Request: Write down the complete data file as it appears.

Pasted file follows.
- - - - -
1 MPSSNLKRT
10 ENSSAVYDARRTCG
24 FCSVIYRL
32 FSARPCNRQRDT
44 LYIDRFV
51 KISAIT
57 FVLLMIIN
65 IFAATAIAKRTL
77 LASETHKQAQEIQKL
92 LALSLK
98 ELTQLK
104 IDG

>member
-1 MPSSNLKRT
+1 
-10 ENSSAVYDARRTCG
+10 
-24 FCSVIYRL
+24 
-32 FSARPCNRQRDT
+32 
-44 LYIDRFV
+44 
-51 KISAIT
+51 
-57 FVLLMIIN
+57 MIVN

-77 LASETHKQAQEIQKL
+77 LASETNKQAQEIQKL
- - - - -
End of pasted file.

1 MPSSNLKRT
10 ENSSAVYDARRTCG
24 FCSVIYRL
32 FSARPCNRQRDT
44 LYIDRFV
51 KISAIT
57 FVLLMIIN
65 IFAATAIAKRTL
77 LASETHKQAQEIQKL
92 LALSLK
98 ELTQLK
104 IDG

>member
-1 MPSSNLKRT
+1 
-10 ENSSAVYDARRTCG
+10 
-24 FCSVIYRL
+24 
-32 FSARPCNRQRDT
+32 
-44 LYIDRFV
+44 
-51 KISAIT
+51 
-57 FVLLMIIN
+57 MIVN

-77 LASETHKQAQEIQKL
+77 LASETNKQAQEIQKL